African americans' perceived sociocultural determinants of suicide: Afrocentric implications for public health inequalities

Valerie Borum

Research output: Contribution to journalArticlepeer-review

3 Scopus citations

Abstract

The cultural values of African Americans have not been adequately incorporated as a theoretical base to develop new public health models. The major objectives of this study were to explore, with a purposive sample, via seven focus groups, 40 African American college students, the following: How do (a) ethnic culture and (b) a "minoritized" status influence perceptions of sociocultural determinants in explaining increases in the incidence of suicide among African Americans? Thematic results of focus group discussions including the following: (a) racism, discrimination, and stereotyping; (b) U.S. individualism; (c) integration and cultural assimilation; and, (d) the prison industrial complex.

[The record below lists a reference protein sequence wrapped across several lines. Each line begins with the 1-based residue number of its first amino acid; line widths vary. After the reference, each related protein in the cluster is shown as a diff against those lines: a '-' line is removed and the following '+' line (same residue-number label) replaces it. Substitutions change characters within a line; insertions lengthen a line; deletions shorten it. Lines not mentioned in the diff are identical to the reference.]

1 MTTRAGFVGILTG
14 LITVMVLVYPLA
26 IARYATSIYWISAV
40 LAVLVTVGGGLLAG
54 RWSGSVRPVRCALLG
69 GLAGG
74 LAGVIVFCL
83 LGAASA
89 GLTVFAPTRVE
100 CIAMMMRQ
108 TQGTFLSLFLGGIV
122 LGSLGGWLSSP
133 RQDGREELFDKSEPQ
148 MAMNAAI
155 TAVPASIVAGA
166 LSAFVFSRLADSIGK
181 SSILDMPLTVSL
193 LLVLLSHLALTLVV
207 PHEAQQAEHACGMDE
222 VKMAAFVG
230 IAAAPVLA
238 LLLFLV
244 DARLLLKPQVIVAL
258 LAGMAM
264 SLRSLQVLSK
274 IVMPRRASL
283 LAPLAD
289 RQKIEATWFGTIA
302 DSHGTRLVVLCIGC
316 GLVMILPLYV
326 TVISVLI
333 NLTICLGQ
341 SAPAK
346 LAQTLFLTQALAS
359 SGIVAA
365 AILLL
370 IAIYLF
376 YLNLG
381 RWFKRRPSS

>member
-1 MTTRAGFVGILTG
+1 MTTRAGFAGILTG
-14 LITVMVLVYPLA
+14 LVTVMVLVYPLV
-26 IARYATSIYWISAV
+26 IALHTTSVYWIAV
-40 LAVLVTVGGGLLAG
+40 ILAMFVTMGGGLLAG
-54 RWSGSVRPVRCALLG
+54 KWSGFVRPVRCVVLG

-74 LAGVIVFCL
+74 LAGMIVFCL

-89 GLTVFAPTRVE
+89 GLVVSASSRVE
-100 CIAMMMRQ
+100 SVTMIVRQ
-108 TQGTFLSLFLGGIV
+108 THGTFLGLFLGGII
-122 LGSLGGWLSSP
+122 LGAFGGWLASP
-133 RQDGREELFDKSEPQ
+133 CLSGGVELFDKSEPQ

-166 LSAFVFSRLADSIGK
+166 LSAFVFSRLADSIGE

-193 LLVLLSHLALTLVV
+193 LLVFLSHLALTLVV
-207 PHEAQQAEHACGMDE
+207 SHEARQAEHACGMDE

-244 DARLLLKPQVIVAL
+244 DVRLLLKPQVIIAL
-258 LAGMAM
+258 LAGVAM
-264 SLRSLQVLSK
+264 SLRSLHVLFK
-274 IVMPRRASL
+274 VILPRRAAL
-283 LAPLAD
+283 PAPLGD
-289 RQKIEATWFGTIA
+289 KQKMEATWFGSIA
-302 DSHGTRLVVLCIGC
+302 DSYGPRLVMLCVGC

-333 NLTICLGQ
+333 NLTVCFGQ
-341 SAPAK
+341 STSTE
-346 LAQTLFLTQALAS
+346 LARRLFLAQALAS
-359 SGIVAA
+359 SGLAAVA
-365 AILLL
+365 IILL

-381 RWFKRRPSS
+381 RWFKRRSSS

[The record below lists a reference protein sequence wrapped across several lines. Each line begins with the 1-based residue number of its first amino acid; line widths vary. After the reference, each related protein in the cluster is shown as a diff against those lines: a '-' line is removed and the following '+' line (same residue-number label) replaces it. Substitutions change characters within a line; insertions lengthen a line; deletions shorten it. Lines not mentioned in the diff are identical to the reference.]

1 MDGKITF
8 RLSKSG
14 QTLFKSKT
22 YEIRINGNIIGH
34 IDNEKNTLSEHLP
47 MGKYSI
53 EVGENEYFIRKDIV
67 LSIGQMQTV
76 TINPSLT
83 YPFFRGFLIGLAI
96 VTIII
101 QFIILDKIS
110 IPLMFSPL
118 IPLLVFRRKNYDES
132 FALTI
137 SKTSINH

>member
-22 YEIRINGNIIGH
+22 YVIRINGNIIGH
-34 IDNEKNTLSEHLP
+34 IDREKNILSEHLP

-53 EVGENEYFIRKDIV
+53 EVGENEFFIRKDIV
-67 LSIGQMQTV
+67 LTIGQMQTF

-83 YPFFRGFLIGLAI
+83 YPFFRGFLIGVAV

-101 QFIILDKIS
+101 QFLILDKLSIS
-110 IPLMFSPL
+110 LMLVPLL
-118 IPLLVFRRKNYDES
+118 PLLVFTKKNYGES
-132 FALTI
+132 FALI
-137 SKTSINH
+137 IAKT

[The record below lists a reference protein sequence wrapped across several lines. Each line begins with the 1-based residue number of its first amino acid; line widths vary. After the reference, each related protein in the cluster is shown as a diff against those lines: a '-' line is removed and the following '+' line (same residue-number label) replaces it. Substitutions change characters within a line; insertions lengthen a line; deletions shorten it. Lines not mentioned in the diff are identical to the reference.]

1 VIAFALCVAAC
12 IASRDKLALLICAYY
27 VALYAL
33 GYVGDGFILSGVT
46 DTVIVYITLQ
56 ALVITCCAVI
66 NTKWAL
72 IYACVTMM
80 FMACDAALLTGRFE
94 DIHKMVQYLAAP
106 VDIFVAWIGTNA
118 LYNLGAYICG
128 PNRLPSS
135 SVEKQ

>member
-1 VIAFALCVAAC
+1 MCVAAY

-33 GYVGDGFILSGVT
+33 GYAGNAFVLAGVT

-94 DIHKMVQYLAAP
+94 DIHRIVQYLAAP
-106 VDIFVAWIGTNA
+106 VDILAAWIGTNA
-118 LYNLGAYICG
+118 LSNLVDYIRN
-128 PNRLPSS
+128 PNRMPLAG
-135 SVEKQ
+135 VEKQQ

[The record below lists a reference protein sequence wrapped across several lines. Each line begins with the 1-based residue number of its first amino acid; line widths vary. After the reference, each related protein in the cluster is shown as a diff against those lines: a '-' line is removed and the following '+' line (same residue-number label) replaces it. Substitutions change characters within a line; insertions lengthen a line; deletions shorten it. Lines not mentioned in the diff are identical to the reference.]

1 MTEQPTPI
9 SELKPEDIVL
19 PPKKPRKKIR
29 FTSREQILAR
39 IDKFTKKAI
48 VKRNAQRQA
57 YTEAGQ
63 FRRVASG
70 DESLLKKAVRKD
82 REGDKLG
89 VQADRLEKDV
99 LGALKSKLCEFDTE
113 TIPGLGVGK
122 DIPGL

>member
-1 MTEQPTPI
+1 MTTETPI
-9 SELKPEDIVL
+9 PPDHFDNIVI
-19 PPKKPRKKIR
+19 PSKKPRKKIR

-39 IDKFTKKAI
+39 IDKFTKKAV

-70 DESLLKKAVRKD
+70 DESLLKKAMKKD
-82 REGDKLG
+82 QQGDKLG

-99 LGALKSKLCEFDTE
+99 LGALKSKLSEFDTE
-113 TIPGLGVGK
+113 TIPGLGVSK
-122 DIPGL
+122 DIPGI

Original languageEnglish
Pages (from-to)656-670
Number of pages15
JournalSocial Work in Public Health
Volume29
Issue number7
DOIs
StatePublished - Nov 19 2014

Keywords

  • African American
  • Afrocentricity
  • culture
  • ethnicity
  • heal inequalities
  • public health
  • suicide

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